Hotelier waves hello to new look
By Lynda Arakawa
Advertiser Staff Writer
By Lynda Arakawa
Andre Tatibouet, the Aston Hotels & Resorts founder who once oversaw 35 hotel and condominium properties in Hawai'i, now oversees just one — the Aqua Waikiki Wave Hotel.
Tatibouet is days away from completing a $7.5 million facelift of the former Coral Reef Hotel, which he bought in 1973. For him, the repositioning of Aqua Waikiki is a "stepping stone to rebuilding my base."
"It's presumptuous of me to talk about what I'm going to do or where I'm going to go, but I consider myself still a reasonably young person with still some rubber on my tires and some gas in my tank," said the 65-year-old Tatibouet during a tour of the hotel last week.
"I expect to be doing a variety of different things in the future within the hospitality industry. It's all I've known all my life."
The Hawai'i-born hotelier, who started in his family's Waikiki hotel business at age 7, said that for the past few years he has been focused on turning around his business and financial affairs.
Tatibouet filed for Chapter 11 bankruptcy protection last year following a series of legal and financial problems, including foreclosure suits. He sold his Aston Waikiki Beachside hotel in 2003, and his 12,799-square-foot Diamond Head home has been on the market for about a year.
Tatibouet said he's in the process of completing a reorganization plan and is optimistic that he'll exit bankruptcy by the end of the year.
The renovation of the Coral Reef was financed by a $40.5 million loan, which was also used to pay off about $35 million in debts.
Tatibouet said the renovation of the 247-room hotel — including about $30,000 in improvements per room — will take the Kuhio Avenue property from "admittedly a tired, budget hotel" to a midscale, boutique property.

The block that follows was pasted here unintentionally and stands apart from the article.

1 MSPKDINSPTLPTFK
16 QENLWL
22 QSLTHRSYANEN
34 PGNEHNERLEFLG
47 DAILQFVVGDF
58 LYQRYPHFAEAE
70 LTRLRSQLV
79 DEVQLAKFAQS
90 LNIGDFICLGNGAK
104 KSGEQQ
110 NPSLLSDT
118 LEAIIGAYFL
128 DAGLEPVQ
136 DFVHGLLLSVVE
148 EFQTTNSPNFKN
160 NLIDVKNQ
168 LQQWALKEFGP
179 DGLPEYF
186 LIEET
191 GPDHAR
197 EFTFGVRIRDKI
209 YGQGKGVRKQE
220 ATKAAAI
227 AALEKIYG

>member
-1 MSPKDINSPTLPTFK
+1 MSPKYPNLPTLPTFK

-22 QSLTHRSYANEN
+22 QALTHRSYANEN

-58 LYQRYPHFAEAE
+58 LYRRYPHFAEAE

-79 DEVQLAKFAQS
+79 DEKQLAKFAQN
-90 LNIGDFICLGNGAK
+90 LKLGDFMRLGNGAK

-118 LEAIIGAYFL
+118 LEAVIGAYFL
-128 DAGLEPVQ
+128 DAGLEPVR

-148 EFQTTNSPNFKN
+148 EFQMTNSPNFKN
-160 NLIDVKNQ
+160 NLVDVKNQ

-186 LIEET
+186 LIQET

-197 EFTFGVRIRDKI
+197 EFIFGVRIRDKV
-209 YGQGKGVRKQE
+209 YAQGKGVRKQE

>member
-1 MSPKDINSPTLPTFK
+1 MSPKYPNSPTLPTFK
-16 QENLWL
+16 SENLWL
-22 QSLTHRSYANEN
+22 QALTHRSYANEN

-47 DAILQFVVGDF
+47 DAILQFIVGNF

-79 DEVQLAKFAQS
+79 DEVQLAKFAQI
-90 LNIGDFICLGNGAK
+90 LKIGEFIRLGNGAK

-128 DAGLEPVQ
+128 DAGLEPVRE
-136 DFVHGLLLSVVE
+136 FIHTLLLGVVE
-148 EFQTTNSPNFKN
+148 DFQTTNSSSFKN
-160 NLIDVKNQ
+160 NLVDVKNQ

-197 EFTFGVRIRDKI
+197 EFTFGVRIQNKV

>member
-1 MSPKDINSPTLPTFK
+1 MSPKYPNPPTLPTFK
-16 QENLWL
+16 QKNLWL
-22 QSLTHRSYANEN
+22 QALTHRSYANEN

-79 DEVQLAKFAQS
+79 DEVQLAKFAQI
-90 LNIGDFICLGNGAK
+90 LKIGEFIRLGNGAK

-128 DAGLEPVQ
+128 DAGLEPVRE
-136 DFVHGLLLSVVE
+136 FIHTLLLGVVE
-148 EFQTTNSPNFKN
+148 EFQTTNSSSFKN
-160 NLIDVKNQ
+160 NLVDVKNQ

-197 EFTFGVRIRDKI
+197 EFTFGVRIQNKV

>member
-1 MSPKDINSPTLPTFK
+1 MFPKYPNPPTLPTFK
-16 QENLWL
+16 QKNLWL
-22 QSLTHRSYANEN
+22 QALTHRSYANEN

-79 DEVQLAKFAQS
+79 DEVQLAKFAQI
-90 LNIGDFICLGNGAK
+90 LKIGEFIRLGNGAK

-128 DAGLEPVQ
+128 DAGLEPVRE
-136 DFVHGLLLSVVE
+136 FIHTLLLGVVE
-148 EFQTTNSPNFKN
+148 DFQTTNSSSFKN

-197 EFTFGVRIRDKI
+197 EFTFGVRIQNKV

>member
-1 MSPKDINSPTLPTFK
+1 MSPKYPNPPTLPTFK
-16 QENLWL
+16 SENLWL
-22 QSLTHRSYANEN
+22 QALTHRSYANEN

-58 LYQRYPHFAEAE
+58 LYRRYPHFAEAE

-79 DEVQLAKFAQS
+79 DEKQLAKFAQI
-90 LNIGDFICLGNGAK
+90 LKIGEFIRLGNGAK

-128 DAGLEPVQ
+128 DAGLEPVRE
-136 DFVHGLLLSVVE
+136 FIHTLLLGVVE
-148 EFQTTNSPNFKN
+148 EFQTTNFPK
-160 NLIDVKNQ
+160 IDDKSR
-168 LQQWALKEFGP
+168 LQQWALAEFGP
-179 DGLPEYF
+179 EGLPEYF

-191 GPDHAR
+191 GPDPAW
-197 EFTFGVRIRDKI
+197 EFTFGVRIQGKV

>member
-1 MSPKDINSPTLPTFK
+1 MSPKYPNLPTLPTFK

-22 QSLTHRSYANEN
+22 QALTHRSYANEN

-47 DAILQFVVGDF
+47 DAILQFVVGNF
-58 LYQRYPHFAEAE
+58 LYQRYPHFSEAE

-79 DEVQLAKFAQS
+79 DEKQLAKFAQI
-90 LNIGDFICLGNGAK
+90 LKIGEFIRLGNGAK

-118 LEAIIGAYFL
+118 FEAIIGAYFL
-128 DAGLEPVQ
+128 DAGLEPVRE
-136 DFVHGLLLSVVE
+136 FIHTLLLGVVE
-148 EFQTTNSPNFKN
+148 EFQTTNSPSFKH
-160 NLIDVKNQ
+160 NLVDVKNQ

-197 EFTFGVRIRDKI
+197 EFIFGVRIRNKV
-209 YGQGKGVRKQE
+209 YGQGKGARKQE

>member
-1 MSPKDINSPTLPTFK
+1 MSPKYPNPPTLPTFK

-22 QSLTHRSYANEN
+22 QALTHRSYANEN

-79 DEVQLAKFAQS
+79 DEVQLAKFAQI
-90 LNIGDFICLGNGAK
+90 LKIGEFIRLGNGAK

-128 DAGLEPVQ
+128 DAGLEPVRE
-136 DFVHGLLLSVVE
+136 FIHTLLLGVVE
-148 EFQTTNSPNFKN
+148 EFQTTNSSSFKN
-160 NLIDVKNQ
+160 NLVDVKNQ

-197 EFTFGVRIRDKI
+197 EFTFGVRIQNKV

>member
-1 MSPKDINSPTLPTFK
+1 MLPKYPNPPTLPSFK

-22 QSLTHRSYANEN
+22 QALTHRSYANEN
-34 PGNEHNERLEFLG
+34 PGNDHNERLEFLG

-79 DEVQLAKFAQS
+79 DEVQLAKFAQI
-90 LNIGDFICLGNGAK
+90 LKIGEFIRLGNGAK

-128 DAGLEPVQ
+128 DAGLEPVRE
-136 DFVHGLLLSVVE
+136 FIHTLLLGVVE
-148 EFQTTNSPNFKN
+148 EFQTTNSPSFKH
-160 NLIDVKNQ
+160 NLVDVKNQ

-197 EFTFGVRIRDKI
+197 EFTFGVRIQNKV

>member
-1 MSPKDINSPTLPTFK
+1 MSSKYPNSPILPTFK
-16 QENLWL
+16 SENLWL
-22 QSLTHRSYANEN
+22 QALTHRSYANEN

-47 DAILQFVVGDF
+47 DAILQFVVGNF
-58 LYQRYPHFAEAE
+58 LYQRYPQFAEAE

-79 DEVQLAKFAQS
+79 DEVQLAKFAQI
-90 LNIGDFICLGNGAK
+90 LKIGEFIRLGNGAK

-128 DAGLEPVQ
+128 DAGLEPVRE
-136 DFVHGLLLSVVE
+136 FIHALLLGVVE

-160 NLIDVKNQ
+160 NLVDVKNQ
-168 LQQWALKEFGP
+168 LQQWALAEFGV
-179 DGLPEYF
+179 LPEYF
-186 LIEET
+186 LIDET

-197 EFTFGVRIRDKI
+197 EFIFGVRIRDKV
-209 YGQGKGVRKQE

While he envisions doing more in the visitor industry, he says he's concentrating first on this hotel.
"My efforts right now are focused on just ensuring that I help the team here create the most successful relaunch of this hotel from the Coral Reef to the Waikiki Wave," he said. "If I do an effective job at repositioning this hotel, then there's no doubt that I'll be able to move onto some other things.
"But one step at a time. Analogous to that cliche, first I'll walk and then I'll run."
TATIBOUET THROUGH THE YEARS
1948: Andre Tatibouet's parents, Annalie and Joseph "Tati" Tatibouet, opened the Royal Grove Hotel in Waikiki when Andre was 7. After school, Andre Tatibouet would help out at the hotel, including sweeping floors and making beds.
1956: Roy Kelley, patriarch of the Outrigger Hotels & Resorts chain, gave Tatibouet his first paying job as a bellman and desk clerk at the Islander hotel.
1960: While attending the University of Hawai'i, Tatibouet built his first hotel, the four-story Cleghorn Apartment Hotel in Waikiki.
1968: Tatibouet founds Hotel Corporation of the Pacific Inc.
1969: Tatibouet completed his second project, the 360-room Pacific Beach Hotel. He sold that hotel to help grow the company.
1986: Tatibouet renames the company Aston Hotels & Resorts. Tatibouet wanted the company to start with the letter A so it would be at the top of any list, and to end with "on," like Hilton and Sheraton.
1998: Tatibouet sells the Aston hotel chain to ResortQuest International Inc. and continues as Aston president until 2002. He left ResortQuest after a dispute over licensing the Aston brand outside Hawai'i, where he retained Aston brand rights.
May 2003: Tatibouet offered units of the Coral Reef for sale as condominiums and took deposits from nearly 250 potential buyers. But the Queen Emma Foundation, which owned the land, sued to block the sale, arguing that condo ownership could force the foundation to sell its fee-simple interest in the property via the city's lease-to-fee conversion ordinance.
November 2003: Tatibouet sells the Aston Waikiki Beachside Hotel for $9.8 million, resolving a foreclosure lawsuit aimed at repossessing the 79-room boutique hotel.
May 2004: A state judge sided with the Queen Emma Foundation and blocked the sale of the Coral Reef condos.
January 2005: Central Pacific Bank foreclosed on the Coral Reef Hotel after Tatibouet defaulted on mortgage payments.
April 2005: Tatibouet filed for bankruptcy protection, preventing Central Pacific Bank from foreclosing on the Coral Reef.
January 2006: Tatibouet obtains a $40.5 million loan to pay off about $35 million of debts secured by the Coral Reef Hotel and finance a $7.5 million renovation of the property.
May 2006: $7.5 million renovation of Coral Reef begins.
Reach Lynda Arakawa at firstname.lastname@example.org.